Jameel Jaffer and Larry Siems on Honoring Objectors Jameel Jaffer and Larry Siems urge the Obama administration to "recognize and honor the public servants who rejected torture." Though the Bush Administration clearly endorsed torture as an interrogation tactic, many soldiers in Afghanistan, Iraq and Guantanamo, and even members of the C.I.A. refused to participate in and reported what they believed was wrong. "Thus far, though, our official history has honored only those who approved torture, not those who rejected it," they point out at the New York Times. "Averting our eyes from recent history means not only that we fail in our legal and moral duty to provide redress to victims of torture, but also that we betray the public servants who risked so much to reverse what they knew was a disastrous and shameful course."
Joshua Green on the Reality of Debt Defaulting Our country is in imminent danger of running out of money, Joshua Green warns at the Boston Globe and The Atlantic. Green explains that the question of whether to raise the debt ceiling--"an arcane problem that stems from a quirk of our political system"--is like fighting over the bill at a restaurant after you've enjoyed a meal. "Where the analogy with restaurant dining ends is what happens if you don’t pay. The country can't wash dishes," he writes. "Were the United States to default, interest rates would soar, the stock market would crash, and the good faith and credit of the US government would be ruined, which would raise future borrowing costs substantially. Even the perception that a default was possible could roil the markets." This is a reality our country may experience for the first time as Republicans plan to use the threat of default as leverage to for further spending cuts. Obama's "debt fail-safe" plan to allow spending cuts and tax increases if Congress can't make a decision would at least "put off the tough decisions a little longer."
The New York Times Editors on the Birth Certificate The New York Times Editors find President Obama's decision to release his birth certificate to the public to be "a profoundly low and debasing moment in American political life." They argue that this gesture "will not quiet the most avid attackers. That's because the birther question was never really about citizenship; it was simply a proxy for those who never accepted the president's legitimacy, for a toxic mix of reasons involving ideology, deep political anger and, most insidious of all, race." By not outrightly rejecting this fringe idea, mainstream Republicans, in effect, perpetuated it, allowing "cartoon candidate, Donald Trump, [to ride] birtherism directly to thep rime-time promontories of cable TV." In the face of this new low, they argue, "Mr. Boehner, and other party leaders, have a new reason to call a halt to the politics of paranoia and intolerance."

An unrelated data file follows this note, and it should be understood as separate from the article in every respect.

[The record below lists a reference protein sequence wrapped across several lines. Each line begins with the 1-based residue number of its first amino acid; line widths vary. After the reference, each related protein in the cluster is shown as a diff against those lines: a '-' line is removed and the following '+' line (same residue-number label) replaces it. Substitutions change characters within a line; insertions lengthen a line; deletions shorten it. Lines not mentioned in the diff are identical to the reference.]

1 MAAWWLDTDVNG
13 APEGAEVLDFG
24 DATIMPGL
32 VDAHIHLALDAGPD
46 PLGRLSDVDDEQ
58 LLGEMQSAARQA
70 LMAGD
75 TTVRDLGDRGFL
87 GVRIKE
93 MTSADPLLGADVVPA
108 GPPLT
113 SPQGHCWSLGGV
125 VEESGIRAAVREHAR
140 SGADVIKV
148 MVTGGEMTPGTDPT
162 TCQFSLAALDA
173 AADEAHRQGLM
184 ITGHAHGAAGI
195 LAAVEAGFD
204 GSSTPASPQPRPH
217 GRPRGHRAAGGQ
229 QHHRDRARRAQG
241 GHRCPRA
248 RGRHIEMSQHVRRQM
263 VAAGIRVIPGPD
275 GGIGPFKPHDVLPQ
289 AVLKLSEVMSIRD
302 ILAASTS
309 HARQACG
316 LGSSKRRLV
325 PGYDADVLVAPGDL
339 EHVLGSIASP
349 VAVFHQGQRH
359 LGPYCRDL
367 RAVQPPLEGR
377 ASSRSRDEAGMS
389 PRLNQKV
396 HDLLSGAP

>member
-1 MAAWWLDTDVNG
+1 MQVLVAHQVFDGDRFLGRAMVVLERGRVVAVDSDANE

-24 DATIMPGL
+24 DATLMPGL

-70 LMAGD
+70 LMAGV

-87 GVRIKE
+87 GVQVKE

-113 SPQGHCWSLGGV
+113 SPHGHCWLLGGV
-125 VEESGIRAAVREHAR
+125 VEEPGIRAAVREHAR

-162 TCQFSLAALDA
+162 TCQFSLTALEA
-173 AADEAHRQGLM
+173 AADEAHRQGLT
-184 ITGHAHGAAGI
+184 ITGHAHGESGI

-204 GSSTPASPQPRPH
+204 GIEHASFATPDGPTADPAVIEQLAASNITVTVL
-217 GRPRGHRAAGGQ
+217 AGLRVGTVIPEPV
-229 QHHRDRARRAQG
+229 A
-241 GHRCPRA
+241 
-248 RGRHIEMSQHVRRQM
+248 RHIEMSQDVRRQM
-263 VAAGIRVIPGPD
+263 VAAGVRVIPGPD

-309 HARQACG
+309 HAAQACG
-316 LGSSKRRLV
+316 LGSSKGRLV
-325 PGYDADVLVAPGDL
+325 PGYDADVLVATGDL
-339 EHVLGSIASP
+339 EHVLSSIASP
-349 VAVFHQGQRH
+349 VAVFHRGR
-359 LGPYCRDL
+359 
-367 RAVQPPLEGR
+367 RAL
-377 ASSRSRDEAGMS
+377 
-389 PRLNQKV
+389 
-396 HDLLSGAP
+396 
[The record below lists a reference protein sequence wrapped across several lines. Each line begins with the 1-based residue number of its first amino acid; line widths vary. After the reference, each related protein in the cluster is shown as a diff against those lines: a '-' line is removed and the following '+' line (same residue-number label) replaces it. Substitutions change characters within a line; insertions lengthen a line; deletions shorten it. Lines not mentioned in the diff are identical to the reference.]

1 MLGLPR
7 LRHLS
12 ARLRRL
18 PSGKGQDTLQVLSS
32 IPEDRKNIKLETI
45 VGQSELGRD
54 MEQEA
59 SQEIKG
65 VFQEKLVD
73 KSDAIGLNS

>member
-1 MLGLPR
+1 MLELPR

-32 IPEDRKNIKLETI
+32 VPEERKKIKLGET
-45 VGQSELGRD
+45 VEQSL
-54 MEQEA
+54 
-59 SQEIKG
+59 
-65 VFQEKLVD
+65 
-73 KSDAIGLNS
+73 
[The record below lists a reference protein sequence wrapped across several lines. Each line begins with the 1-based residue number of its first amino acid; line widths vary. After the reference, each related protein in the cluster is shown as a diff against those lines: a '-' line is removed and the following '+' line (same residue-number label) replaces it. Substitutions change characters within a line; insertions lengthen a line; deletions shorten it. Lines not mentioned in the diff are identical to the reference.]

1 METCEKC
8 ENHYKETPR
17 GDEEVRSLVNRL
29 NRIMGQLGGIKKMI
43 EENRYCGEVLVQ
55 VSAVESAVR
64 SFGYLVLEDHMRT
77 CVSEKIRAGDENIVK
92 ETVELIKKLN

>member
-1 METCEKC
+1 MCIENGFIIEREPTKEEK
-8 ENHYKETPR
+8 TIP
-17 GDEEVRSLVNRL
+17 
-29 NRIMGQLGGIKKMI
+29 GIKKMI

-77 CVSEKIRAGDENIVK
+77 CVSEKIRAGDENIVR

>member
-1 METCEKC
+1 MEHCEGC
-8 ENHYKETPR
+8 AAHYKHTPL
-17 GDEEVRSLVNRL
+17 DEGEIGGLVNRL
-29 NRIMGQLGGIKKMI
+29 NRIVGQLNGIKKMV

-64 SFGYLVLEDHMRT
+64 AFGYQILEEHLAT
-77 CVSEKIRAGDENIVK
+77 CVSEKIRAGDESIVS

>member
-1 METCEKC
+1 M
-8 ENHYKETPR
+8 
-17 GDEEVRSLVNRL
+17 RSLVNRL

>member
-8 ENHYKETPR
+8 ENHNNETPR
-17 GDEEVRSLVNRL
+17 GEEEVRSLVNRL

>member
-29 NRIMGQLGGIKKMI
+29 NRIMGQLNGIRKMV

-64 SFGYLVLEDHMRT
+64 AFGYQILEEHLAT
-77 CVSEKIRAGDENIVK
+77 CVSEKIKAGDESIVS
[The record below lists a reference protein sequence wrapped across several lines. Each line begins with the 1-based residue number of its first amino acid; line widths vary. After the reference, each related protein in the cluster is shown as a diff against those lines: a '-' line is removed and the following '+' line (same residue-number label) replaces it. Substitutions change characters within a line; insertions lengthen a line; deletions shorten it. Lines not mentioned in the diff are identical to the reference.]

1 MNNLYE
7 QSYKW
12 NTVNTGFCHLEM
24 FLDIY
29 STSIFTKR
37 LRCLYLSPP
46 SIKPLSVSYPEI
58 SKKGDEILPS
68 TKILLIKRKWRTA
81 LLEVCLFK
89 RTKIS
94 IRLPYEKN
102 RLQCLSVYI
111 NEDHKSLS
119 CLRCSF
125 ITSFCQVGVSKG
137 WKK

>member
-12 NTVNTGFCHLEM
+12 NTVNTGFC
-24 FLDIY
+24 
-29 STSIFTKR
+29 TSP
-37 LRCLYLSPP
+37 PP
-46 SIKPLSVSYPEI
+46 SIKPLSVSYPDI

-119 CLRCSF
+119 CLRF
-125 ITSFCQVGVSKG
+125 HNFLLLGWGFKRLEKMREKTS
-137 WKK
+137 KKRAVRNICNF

Fareed Zakaria on Preparing for Crisis Fareed Zakaria suggests that "as Leon Panetta and David Petraeus move into their new jobs at the Pentagon and the CIA, they should use the occasion to fundamentally reorient U.S. intelligence and national security planning." The U.S. should be prepared for crisis and manage risks accordingly, like certain investment firms did to survive the financial crisis. He argues that a crisis in Saudi Arabia, for example, would have the most detrimental impact on the U.S. of any potential event in the Middle East and hopes that the upper echelons of our government are already prepared for all possible scenarios. "The other way to be prepared is to be in a position of stable finances and commitments, so you can deal with a shock," he writes, like Japan was before its earthquake-tsunami disaster. "We will never be able to predict the next geopolitical, economic or natural disaster," he concedes. "But we can position ourselves to be prepared--and have a little more cash in the bank than we do now."
Justin Logan on America's 'Dumb' Foreign Policy "President Barack Obama's nominations of Leon Panetta as defense secretary and Gen. David Petreaus as director of central intelligence demonstrate that the president has abandoned his pledge to change U.S. foreign policy," declares Justin Logan at Politico. He argues that these appointments are "part of a larger trend: Many of the president's important foreign policy aides have scant training in foreign policy." America's focus abroad needs to change. "We stumble into small- and medium-sized foreign quagmires the way many people eat breakfast--frequently and without much thought," and the President prides himself on being motivated by reason, not ideology--a "scary" belief if it's true. "The U.S. is so secure that foreign policymakers can do lots of dumb things without even getting voters to care," Logan points out. But "Wouldn’t we be better served by having someone at the CIA with a background in East Asia? Or thinking about potential future problems--issues such as cyberwar?"